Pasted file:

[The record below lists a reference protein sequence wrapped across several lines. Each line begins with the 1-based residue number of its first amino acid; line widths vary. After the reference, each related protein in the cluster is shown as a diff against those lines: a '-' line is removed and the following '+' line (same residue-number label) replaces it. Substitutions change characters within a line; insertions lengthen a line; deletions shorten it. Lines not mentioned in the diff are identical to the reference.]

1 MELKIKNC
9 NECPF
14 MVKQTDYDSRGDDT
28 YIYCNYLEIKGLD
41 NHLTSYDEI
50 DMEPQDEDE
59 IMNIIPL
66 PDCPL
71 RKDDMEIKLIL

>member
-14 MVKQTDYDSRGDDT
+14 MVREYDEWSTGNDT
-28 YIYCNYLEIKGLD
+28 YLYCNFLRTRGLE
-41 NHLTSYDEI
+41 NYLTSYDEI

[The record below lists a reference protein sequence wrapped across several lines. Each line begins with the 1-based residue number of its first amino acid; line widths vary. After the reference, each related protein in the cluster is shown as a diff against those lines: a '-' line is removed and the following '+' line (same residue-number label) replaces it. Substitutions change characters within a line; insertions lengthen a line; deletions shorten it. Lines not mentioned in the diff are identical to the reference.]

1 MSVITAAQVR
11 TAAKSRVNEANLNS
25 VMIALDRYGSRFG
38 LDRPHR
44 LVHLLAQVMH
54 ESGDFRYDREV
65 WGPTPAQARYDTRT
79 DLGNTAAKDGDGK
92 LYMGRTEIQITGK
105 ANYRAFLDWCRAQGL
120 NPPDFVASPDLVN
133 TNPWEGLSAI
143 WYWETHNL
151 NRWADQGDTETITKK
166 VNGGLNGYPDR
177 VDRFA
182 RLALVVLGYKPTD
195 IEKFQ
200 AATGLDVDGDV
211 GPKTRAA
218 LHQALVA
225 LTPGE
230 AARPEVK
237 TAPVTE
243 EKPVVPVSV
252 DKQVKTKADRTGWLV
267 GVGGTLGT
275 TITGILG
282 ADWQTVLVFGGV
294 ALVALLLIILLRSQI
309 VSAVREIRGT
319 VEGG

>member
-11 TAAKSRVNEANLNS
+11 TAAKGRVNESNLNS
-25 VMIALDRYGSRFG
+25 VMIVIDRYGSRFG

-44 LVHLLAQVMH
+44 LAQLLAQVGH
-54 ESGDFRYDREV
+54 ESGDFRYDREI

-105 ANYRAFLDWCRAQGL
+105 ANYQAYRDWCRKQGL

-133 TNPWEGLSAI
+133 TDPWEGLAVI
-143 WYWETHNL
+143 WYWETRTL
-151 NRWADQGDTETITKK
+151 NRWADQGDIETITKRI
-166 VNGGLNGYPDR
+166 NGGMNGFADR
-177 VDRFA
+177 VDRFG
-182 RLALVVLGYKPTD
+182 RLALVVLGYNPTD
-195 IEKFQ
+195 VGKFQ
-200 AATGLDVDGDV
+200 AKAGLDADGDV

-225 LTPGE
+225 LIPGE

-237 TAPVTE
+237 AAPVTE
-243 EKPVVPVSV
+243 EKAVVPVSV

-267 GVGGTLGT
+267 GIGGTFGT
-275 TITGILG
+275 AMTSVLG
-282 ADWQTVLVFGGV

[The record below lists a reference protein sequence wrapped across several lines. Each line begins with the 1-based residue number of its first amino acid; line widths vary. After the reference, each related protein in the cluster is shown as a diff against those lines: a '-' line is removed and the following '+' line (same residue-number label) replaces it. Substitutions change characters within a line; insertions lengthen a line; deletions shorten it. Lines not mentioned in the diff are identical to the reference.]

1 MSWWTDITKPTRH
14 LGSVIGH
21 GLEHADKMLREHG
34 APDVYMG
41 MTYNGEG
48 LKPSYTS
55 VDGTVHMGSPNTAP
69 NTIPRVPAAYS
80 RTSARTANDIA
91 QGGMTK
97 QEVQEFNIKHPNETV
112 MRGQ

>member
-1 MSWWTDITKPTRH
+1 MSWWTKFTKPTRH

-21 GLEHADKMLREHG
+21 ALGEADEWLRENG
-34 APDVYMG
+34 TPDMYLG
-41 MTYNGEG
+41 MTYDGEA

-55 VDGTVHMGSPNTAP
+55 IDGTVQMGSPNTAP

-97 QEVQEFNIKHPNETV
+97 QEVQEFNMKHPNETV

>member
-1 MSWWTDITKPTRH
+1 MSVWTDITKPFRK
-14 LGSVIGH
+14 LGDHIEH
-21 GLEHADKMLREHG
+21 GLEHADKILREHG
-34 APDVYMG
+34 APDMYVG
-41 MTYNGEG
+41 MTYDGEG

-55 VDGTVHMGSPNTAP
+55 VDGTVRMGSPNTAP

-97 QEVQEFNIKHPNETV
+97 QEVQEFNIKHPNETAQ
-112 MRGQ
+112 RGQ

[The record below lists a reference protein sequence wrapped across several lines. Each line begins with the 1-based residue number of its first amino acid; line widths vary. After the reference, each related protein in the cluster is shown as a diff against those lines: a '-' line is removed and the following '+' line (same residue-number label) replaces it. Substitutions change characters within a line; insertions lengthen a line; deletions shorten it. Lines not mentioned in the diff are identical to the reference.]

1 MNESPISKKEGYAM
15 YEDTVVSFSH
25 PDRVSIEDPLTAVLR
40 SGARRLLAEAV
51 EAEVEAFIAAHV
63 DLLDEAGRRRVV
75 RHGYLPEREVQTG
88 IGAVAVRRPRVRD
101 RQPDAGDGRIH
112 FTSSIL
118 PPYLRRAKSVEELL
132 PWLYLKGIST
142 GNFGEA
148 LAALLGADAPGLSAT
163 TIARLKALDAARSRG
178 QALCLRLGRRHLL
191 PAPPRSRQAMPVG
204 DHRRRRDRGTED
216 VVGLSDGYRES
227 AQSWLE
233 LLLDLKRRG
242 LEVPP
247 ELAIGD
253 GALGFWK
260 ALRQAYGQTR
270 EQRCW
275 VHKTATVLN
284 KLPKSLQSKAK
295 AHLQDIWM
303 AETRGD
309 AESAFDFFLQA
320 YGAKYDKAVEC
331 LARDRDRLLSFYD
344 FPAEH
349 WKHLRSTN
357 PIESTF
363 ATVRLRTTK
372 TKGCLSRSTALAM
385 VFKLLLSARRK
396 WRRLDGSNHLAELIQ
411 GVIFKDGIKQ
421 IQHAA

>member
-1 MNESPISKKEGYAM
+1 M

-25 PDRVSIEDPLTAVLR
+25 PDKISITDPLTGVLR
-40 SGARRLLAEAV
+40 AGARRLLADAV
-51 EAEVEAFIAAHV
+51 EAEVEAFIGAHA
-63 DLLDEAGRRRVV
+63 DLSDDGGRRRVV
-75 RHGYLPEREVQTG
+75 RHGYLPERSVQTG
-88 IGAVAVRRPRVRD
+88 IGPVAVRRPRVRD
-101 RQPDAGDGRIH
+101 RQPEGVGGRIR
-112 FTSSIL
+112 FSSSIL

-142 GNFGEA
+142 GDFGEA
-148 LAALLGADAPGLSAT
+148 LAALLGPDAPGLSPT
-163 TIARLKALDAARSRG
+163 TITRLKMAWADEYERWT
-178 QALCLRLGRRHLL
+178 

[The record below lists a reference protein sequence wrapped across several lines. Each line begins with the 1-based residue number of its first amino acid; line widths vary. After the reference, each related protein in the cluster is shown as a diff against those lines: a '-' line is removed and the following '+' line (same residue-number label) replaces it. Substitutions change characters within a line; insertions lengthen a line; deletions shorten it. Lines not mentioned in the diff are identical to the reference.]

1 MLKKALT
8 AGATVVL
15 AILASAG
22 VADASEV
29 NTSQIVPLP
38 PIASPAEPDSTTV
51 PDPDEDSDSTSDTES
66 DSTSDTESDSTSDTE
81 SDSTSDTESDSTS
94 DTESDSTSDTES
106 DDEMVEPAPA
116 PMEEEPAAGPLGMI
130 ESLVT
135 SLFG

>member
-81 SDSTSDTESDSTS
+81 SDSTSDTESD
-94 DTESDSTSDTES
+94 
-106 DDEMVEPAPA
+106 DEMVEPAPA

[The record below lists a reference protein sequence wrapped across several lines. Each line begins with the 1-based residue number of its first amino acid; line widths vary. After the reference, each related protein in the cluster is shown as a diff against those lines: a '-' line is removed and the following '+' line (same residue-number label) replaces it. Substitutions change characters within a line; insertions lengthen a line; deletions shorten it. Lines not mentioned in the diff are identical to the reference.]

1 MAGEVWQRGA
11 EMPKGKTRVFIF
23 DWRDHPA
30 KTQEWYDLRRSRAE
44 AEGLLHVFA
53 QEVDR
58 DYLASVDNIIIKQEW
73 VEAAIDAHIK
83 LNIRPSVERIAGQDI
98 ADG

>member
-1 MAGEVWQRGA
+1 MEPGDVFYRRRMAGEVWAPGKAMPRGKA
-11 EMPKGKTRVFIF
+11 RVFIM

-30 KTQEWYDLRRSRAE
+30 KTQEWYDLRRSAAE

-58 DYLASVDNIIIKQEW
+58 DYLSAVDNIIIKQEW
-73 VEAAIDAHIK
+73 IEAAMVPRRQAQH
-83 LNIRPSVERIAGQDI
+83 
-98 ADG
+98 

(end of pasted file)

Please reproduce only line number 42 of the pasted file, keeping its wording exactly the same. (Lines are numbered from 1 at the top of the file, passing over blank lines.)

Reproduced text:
237 TAPVTE